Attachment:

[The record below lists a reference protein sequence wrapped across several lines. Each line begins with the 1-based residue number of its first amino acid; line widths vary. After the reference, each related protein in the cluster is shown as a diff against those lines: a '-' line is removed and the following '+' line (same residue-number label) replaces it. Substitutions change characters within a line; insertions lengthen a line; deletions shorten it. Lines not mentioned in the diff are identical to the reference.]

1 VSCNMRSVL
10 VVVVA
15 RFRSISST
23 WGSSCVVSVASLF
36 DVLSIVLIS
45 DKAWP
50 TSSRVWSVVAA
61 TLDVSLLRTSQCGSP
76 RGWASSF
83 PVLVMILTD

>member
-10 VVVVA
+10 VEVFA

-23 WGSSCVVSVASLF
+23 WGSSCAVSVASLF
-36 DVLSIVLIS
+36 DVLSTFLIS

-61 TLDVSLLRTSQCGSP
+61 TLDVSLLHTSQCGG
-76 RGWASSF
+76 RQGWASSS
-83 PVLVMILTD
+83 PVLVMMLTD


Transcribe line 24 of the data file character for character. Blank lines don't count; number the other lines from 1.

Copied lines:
+83 PVLVMMLTD